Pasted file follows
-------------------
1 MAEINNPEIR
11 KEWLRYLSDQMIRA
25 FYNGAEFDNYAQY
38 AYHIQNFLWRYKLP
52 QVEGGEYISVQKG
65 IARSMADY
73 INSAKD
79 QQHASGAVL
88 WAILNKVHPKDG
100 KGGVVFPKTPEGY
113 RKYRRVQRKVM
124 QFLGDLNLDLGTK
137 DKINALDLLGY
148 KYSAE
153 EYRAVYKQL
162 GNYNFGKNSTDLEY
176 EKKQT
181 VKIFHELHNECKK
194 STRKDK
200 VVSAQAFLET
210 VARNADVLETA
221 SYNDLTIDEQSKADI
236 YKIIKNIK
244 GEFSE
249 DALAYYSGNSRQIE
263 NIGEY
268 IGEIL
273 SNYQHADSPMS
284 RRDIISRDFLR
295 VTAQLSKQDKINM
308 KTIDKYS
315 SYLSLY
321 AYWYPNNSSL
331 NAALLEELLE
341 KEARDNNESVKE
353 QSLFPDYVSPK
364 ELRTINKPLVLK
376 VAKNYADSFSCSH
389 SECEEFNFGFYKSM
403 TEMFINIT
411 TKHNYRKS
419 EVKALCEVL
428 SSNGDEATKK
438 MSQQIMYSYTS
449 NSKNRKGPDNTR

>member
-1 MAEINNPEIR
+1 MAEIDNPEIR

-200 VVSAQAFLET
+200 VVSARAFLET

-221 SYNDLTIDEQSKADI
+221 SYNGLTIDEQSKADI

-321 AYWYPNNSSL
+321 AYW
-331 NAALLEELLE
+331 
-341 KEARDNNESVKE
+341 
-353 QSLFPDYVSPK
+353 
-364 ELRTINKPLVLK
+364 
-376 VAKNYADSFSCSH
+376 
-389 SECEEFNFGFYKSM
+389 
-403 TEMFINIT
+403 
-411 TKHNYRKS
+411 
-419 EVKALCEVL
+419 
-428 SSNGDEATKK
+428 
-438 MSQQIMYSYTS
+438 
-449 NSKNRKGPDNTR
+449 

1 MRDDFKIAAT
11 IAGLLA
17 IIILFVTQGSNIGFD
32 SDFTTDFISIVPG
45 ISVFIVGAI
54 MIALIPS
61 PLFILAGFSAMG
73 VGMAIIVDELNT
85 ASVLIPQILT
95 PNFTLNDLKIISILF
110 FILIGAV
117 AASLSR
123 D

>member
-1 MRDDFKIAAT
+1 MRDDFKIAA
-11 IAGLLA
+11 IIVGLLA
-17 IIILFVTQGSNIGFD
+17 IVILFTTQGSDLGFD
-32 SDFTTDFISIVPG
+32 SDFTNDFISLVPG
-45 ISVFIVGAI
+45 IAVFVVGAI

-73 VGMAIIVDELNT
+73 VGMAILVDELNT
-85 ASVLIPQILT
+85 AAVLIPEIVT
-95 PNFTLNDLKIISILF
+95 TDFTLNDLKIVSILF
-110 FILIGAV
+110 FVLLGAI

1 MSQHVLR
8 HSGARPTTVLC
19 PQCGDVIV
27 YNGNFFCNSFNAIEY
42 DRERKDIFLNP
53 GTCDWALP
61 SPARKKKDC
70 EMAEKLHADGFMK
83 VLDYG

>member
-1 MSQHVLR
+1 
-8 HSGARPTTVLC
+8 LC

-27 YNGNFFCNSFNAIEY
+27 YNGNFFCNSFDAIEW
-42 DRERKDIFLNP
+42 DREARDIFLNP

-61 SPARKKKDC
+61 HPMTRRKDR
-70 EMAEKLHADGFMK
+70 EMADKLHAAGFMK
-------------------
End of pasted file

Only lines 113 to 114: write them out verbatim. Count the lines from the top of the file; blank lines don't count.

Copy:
19 PQCGDVIV
27 YNGNFFCNSFNAIEY